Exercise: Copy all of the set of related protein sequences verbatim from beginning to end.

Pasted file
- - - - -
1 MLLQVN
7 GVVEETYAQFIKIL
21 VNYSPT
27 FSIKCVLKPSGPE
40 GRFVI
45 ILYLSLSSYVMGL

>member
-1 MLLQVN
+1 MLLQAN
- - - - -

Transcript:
1 MLLQVN
7 GVVEETYAQFIKIL
21 VNYSPT
27 FSIKCVLKPSGPE
40 GRFVI
45 ILYLSLSSYVMGL

>member
-1 MLLQVN
+1 MLLQAN